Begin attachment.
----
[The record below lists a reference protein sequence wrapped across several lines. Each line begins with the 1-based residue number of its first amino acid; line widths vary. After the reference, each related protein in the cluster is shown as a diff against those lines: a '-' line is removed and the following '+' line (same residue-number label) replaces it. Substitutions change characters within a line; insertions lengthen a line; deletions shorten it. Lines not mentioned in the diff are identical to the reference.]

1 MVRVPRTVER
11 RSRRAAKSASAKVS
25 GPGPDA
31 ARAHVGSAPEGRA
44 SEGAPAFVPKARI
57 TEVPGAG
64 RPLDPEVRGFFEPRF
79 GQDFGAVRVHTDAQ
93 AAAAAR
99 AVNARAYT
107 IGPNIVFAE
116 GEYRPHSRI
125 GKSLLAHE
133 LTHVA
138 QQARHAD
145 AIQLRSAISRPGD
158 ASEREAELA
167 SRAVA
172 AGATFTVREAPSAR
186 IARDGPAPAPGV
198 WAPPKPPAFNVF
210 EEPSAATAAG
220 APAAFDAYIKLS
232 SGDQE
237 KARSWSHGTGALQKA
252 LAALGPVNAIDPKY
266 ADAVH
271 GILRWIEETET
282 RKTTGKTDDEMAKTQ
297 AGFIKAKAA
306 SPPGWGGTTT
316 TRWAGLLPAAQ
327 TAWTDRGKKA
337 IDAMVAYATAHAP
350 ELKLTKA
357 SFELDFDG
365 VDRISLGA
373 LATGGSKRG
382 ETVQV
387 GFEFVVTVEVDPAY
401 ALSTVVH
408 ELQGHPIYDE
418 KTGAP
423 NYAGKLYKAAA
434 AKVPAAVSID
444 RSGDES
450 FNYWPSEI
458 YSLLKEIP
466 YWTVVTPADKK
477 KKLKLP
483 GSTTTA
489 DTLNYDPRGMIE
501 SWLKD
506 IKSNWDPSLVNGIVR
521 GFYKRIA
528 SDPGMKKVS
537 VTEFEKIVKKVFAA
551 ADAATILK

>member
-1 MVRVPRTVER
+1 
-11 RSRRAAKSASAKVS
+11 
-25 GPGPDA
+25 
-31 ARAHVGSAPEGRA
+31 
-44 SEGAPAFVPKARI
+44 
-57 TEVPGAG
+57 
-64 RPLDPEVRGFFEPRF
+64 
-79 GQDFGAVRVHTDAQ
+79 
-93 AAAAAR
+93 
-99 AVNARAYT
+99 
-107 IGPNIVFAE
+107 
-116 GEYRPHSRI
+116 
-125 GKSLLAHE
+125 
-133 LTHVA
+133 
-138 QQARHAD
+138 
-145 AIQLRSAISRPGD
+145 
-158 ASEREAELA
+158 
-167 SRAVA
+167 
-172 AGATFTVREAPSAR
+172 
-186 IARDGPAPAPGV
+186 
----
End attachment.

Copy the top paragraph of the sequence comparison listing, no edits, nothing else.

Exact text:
[The record below lists a reference protein sequence wrapped across several lines. Each line begins with the 1-based residue number of its first amino acid; line widths vary. After the reference, each related protein in the cluster is shown as a diff against those lines: a '-' line is removed and the following '+' line (same residue-number label) replaces it. Substitutions change characters within a line; insertions lengthen a line; deletions shorten it. Lines not mentioned in the diff are identical to the reference.]